Ghost of Frankenstein Reviews
Even though Boris is not the monster anymore, I found Lon Chaney Jr's performance to be.....meh! I love how they changed the rules with Egore from being a murdering psychopath, to a harmless being! All in all, it's a decent sequel! C+
Worst of all is the unwelcome return of the abnormal brain plot point from the first film through a (non-Colin Clive) cameo of Henry Frankenstein's ghost, seemingly indicating that his experiments would have succeeded had Fritz not been such an idiot. It's a strawman argument given narrative form with the film cheapening its own back story and missing the point entirely. "Ghost of Frankenstein" marks the series' switch from big-budget, star-powered, literary-based drama to B-movie schlock pedaled quick and cheap, and it shows.
In this unrated continuation of the classic horror series, the monster (Lon Chaney, Jr.) and his crazed companion (Bela Lugosi) seek out the other son (Sir Cedric Hardwycke) of Dr. Henry Frankenstein to coerce him into repeating his father's experiment of placing a fresh brain in the head of the monster.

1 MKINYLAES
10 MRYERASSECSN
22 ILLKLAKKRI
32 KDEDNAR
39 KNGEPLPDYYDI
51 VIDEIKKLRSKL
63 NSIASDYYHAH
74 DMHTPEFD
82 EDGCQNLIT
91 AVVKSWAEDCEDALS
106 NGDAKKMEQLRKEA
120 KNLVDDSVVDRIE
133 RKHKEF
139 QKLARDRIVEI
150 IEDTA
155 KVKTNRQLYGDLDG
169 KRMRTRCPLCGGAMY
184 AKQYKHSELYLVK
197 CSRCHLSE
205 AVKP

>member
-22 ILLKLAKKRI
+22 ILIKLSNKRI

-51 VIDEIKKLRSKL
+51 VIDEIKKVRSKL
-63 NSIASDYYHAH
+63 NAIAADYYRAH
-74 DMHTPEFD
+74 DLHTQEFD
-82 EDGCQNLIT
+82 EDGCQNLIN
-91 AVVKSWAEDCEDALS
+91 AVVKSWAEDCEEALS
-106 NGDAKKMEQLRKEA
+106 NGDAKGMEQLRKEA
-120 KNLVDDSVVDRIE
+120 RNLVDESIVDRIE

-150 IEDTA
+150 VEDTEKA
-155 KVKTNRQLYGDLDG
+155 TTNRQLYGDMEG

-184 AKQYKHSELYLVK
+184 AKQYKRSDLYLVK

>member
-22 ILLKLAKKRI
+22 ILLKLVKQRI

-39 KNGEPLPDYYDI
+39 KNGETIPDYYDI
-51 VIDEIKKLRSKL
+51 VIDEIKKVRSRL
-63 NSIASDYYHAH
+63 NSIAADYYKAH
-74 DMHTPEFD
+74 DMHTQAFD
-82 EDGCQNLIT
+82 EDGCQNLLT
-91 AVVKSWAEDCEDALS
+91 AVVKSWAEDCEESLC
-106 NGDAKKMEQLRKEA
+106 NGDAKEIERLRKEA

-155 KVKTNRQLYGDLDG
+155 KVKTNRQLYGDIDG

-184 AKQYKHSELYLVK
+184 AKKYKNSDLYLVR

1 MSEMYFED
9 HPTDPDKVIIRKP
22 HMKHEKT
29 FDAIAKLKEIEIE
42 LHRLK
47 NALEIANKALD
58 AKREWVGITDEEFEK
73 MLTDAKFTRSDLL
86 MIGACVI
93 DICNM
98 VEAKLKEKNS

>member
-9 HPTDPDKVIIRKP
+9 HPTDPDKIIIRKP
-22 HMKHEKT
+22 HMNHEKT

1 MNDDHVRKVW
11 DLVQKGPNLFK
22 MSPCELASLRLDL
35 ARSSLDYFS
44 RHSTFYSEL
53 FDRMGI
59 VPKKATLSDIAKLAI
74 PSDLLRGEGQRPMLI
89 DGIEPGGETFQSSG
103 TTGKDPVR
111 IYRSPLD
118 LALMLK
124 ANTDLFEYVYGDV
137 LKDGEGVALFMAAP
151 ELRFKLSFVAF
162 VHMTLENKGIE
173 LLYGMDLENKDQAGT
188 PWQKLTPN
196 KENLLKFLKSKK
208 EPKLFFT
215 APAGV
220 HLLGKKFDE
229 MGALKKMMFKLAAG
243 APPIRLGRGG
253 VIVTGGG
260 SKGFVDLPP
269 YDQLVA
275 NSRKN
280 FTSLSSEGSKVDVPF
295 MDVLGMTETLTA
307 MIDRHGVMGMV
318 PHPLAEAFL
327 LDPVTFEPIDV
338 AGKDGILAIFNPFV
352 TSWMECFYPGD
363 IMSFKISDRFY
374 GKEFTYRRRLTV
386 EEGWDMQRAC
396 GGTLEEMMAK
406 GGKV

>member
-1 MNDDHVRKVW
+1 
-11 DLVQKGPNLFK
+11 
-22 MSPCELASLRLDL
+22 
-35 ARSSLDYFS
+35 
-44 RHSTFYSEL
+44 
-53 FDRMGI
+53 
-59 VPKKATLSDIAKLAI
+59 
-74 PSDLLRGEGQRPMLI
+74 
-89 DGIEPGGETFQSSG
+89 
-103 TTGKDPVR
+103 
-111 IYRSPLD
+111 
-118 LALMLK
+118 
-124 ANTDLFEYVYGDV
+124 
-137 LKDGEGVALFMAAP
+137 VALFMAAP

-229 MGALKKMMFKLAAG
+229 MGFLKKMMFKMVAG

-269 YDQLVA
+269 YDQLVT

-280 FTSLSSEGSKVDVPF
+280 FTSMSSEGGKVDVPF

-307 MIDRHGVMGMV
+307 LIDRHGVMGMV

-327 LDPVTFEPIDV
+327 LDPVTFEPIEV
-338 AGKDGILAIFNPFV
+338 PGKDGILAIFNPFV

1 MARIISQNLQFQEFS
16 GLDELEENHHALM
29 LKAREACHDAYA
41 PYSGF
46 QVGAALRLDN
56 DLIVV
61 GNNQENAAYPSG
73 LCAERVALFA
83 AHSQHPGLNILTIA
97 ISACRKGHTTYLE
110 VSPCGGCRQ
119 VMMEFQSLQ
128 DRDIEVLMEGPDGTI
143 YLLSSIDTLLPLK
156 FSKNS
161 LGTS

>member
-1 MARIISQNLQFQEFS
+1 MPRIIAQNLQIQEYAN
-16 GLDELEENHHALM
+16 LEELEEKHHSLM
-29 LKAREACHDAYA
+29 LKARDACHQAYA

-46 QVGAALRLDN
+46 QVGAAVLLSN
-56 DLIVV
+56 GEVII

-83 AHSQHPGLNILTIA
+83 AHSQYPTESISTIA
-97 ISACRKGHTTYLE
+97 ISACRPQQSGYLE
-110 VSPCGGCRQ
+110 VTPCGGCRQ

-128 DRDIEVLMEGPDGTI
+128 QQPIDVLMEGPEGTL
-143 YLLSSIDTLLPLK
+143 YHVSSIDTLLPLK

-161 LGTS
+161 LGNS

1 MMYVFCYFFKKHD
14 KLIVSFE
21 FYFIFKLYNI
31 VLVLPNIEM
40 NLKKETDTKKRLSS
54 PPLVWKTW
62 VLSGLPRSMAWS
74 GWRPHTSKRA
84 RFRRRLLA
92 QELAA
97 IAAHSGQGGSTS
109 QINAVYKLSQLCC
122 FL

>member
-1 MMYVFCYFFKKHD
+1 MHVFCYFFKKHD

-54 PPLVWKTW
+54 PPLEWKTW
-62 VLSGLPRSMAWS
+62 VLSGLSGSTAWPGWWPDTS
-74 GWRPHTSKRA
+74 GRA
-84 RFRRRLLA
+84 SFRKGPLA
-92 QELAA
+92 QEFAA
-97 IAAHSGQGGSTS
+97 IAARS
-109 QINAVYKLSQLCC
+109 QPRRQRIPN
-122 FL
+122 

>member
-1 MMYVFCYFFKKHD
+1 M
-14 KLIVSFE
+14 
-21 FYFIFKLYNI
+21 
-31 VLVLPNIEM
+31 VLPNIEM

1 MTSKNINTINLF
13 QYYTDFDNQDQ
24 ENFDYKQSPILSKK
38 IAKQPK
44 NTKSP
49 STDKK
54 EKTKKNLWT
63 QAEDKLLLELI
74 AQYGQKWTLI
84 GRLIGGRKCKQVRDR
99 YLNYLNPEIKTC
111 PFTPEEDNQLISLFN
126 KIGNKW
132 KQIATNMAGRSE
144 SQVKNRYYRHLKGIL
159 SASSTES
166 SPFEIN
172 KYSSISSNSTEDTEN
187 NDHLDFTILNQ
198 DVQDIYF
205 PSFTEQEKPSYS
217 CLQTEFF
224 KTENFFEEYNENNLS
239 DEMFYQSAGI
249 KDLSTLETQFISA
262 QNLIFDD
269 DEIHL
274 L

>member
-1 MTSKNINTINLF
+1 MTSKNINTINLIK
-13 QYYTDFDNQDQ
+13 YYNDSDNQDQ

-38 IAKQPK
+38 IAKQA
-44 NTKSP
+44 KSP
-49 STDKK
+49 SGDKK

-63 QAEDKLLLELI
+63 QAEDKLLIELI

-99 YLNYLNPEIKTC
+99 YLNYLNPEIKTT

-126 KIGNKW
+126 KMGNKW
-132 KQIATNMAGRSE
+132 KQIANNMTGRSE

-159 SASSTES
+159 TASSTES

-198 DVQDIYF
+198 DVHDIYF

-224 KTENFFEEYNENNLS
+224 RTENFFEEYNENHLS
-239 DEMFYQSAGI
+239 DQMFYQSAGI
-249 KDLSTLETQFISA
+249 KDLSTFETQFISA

In the shadow of Boris Karloff, Lon Chaney, Jr. admittedly had impossible shoes to fill but here, he fits the lunk-headed bill. He's certainly capable of a monstrously good turn. This actor, after all, beautifully conveyed the troubled angst of Larry Talbot and his unleashed feral alter-ego in The Wolf Man. Playing second fiddle to Bela Lugosi's nutjob cripple - and ace horn player - Igor, the character could've easily become a simple screen heavy. His interactions with a friendly girl ground the, ahem, drama, which is saying a lot when the drama involves putting Lugosi's brain in Chaney's head. Just like a haunted house, however, there's still fun to be had if you buckle up for the cheap more than honest-to-goodness thrills.
Bottom line: Ghost in a Shell